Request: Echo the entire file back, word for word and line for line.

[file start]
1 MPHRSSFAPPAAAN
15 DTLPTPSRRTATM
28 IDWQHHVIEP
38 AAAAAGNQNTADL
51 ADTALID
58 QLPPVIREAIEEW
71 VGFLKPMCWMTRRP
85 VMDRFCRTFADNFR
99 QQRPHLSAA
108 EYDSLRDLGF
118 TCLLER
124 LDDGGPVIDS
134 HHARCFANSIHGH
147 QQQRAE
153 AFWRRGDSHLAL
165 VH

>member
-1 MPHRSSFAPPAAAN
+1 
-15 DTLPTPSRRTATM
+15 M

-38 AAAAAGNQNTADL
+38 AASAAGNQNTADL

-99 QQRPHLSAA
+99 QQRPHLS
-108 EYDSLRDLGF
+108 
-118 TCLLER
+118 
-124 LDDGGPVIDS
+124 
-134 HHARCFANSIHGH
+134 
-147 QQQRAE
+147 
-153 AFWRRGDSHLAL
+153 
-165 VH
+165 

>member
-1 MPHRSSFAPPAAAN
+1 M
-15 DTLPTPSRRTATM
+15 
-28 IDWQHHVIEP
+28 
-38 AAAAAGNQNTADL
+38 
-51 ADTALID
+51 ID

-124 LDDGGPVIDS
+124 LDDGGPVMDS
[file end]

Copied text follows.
1 MPHRSSFAPPAAAN
15 DTLPTPSRRTATM
28 IDWQHHVIEP
38 AAAAAGNQNTADL
51 ADTALID
58 QLPPVIREAIEEW
71 VGFLKPMCWMTRRP
85 VMDRFCRTFADNFR
99 QQRPHLSAA
108 EYDSLRDLGF
118 TCLLER
124 LDDGGPVIDS
134 HHARCFANSIHGH
147 QQQRAE
153 AFWRRGDSHLAL
165 VH

>member
-1 MPHRSSFAPPAAAN
+1 
-15 DTLPTPSRRTATM
+15 M

-38 AAAAAGNQNTADL
+38 AASAAGNQNTADL

-99 QQRPHLSAA
+99 QQRPHLS
-108 EYDSLRDLGF
+108 
-118 TCLLER
+118 
-124 LDDGGPVIDS
+124 
-134 HHARCFANSIHGH
+134 
-147 QQQRAE
+147 
-153 AFWRRGDSHLAL
+153 
-165 VH
+165 

>member
-1 MPHRSSFAPPAAAN
+1 M
-15 DTLPTPSRRTATM
+15 
-28 IDWQHHVIEP
+28 
-38 AAAAAGNQNTADL
+38 
-51 ADTALID
+51 ID

-124 LDDGGPVIDS
+124 LDDGGPVMDS